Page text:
I believe most of what was said in the report, it's part of something I wrote about a number of years back* when I expected it would be more of a shock to people than it has turned out to be.  Mostly, I suspect, it's been swept under the rug as so many rather shocking aspects of science and the industries that make money out of them are.

One thing that looks like a logical disconnect to me is in this part of the report.

For neurological diseases, Petsko says, scientists might learn more from studying human cells than whole animals. Animals are still useful for studying the safety of potential new treatments, but beyond that, he says, don't count on them.

Considering the horrible problems that have been caused by a range of problematic, ineffective and dangerous drugs and scandals due to their release based on the alleged safety of them, based primarily on animal studies - many of them to allegedly treat mental illness (which are often generally assumed to be neurological)  I wouldn't count on them really being useful studying drug safety.   I haven't read anything about the use of animal subjects in other aspect of safety testing so I don't know how reliable they might be for that but I'm pretty skeptical on that count.

Drug companies and the doctors and scientists they pay use animal studies to lie about the safety and effectiveness of drugs and treatment, getting people killed and harmed, to the extent that it probably counts as one of the more serious motives for public skepticism of scientists and the science they do.  Tragically, even some of the most valid and important science there is.  The oil and gas and coal industries use that phenomenon in their propaganda campaign, as do the Republican-fascists.

As I've noted here before, Max Planck, the great physicist, once said that progress in science wasn't measured in papers, but in the funerals as the old-guard resistant to change died off.   Or something to that effect.  But corporate interests never die, when a practice like pretending that mice, rats, and other breedable, saleable animals as are used by the tens of thousands and more in the industrial level at which science operates today, is discredited, you can bet that they and the scientists whose reputations and careers depend on it will keep it going.  Noam Chomsky, in a video I heard of him, mocked the French for keeping Lamarckian evolution going as a funded academic entity up into recent decades out of nothing more than nationalism, the economic, academic and professional interests in keeping on pretending that animal testing can do what they've got good reason to now believe it can't are certainly stronger.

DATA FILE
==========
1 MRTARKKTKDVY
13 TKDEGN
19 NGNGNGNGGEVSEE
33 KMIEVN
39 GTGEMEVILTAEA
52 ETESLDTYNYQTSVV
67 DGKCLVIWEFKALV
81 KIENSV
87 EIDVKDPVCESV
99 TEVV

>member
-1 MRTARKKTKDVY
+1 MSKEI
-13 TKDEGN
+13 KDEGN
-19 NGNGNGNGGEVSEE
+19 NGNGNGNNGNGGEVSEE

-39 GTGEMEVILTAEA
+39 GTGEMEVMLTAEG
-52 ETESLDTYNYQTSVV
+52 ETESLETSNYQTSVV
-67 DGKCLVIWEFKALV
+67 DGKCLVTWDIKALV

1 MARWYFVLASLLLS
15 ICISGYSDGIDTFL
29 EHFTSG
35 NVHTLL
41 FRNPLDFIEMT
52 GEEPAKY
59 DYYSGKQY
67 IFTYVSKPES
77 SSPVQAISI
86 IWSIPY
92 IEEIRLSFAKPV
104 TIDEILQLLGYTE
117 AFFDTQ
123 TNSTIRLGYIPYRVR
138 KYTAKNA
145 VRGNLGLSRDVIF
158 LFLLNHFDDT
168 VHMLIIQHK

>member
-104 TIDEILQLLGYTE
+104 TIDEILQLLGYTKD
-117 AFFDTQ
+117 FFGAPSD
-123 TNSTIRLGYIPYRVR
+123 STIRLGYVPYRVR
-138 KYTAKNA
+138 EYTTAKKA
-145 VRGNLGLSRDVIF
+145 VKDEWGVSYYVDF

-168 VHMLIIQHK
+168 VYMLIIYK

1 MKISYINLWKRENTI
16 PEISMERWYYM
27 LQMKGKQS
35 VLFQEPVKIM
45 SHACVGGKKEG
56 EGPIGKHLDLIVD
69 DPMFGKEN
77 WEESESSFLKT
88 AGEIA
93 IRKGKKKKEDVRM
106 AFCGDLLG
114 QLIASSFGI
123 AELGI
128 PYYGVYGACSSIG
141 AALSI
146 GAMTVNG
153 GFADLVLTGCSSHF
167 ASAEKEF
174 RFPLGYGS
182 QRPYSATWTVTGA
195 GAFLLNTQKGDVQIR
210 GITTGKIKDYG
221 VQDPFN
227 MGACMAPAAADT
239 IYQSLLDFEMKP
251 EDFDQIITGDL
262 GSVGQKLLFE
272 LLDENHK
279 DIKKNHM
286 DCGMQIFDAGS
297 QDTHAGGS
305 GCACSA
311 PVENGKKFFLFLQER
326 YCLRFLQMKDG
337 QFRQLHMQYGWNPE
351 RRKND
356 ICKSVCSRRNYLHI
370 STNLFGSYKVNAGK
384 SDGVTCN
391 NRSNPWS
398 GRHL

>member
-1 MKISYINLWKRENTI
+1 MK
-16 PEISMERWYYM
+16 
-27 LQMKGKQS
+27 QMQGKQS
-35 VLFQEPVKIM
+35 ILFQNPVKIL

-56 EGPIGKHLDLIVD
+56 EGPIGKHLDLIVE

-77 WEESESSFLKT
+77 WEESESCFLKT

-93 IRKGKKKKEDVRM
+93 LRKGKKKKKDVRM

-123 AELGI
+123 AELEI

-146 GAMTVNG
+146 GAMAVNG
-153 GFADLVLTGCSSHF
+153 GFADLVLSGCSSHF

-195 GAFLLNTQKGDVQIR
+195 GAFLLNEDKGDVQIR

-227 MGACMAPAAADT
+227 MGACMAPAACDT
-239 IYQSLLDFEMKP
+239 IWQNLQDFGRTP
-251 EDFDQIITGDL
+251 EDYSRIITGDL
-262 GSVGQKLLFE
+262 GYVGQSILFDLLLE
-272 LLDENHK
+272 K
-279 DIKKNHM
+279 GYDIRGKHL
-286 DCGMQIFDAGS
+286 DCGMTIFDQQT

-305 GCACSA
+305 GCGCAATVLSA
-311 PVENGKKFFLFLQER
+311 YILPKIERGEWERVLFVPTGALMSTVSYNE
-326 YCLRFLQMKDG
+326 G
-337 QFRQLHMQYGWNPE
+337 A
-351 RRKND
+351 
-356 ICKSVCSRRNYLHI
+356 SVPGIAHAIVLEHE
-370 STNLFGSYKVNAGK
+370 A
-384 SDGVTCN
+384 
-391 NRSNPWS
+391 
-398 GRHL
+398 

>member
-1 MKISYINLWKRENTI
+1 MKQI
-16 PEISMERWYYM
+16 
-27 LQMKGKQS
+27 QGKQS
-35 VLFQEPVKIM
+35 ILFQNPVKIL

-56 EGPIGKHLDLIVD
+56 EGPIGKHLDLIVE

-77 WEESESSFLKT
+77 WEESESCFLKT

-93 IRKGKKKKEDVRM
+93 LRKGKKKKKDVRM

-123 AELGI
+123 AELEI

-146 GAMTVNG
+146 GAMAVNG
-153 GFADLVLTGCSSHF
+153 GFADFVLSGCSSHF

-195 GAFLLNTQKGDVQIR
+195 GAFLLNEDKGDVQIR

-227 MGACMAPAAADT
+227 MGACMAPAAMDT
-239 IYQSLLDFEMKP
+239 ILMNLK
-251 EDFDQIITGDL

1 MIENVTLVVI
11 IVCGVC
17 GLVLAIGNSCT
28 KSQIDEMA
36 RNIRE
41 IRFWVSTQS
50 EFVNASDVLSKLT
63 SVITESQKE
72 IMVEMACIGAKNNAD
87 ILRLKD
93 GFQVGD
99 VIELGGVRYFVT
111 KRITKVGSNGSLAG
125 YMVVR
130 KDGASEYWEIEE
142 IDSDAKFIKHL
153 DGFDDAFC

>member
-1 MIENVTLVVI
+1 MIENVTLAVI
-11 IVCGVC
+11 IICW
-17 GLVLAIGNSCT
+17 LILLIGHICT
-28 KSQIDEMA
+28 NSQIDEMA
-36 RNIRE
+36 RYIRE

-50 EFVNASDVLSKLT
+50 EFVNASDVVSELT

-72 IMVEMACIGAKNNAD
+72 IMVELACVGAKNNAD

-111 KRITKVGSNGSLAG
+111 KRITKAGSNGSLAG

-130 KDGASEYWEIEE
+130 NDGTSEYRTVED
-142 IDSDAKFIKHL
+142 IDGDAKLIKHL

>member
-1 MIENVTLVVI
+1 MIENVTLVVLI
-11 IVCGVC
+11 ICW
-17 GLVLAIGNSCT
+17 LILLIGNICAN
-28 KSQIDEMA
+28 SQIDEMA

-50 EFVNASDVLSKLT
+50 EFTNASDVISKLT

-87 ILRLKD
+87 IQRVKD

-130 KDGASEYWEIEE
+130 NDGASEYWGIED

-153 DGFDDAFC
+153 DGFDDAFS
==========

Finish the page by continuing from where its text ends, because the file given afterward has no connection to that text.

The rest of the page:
And don't forget that this has turned into a moral pose by the ideology of modernistic scientism.  I can bet that any of the moderny-scientistic types who read this will be outraged that anyone could question the efficacy and the morality of believing in it with all their cold little hearts.  But that's mostly pose anyway.  If they really believed that science was what they claim to, they'd have no problem reading the studies calling it into question - they are really quite a bit more terrifying than H. P. Lovecraft's crap BECAUSE THEY ARE REAL - and changing their thinking in that regard.  I really would prefer to not be part of the cohort whose funerals are a prerequisite for reality to take hold.

* I know I wrote at least one piece about it when I wrote for another blog but I am unable to find that this morning.  I assume it's somewhere online so I'll keep trying to find it.